The paper proceeds from the perspective that to decolonise education one needs to start from the position of decolonising research as practice. It proceeds to argue that to attempt to enter the halls of research to decolonise it, one needs, indeed, to decolonise the pursuits of research which are the pursuits of knowledge. A central domain of this pursuit lies in the notion of Africa-centred knowledges. The paper concludes by arguing that designers sit in the cusp or at the forefront of decolonised research endeavours, as they pursue human flourishing (instead of ‘research’) and the search for practical wisdom (or phronesis) instead of knowledge.
To make this argument the paper follows this pathway: it sets out to note that the current research state of affairs has come about by universities attempting to make research legible (following Scott’s definition and tracing his arguments around “seeing like a state” – the title of his book) and therefore measureable. This is compounded by the necessity (it seems) to make the very practice of “doing research” legible, measurable, quantifiable and ‘generalisable’. To open up potential alternatives, the paper then moves to an understanding of Africa-centred knowledges (Cooper & Morrell, 2014) in the pursuit not of what the world is but what the world needs. Having established this, the paper then suggests that research assumed the role primarily of problem definition (a pursuit of accurately describing and explaining the “isness” of the world), leaving solving of the problem to so-called lesser domains of the “applied sciences.” Yet, the paper argues, the point of research should perhaps be, as it originally was, to solve practical problems to the advancement of community (and not the advancement of knowledge, directly). To do this it posits the notion of collaborations and strategic alliances. This is connected to abductive reasoning, which leads, the paper argues, to practical wisdom, and through this, to the pursuit of human flourishing.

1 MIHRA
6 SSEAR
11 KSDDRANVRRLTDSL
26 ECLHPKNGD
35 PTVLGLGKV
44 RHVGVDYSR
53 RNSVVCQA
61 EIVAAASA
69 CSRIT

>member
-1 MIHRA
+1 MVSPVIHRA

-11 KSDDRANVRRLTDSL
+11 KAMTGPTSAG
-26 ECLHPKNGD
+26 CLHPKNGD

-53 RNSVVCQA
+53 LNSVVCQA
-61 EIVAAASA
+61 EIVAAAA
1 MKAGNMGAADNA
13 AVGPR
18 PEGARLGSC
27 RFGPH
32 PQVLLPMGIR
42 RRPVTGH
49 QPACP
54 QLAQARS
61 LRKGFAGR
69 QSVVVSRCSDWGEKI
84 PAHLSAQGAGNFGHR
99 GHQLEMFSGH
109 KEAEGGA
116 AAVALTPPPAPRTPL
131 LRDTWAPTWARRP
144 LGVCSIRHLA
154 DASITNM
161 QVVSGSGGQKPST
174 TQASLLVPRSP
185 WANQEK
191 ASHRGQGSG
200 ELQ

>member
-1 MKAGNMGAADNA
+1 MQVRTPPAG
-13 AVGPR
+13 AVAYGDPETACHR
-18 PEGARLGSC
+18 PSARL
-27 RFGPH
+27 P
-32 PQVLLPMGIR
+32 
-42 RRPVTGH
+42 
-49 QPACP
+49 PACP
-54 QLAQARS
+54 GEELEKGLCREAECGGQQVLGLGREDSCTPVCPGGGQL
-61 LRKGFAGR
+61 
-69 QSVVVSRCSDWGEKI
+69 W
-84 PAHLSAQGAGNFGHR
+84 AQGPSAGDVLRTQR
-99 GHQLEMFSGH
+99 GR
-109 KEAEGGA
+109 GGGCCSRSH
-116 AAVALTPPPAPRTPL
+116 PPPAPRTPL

Having made this argument, the paper considers avenues that such a conclusion might take, and engages in ‘designed’ speculations that move beyond description and explanation, to product, process, making and, therefore, potentially flourishing. It draws on Kasulis (Integrity and Intimacy) and then on Gardner’s notion of Multiple Intelligences and Herrmann’s Whole-brain learning. In short, the design disciplines gear their research around producing that which can solve problems. This comes about through exploring the territory, and not fixating on the map.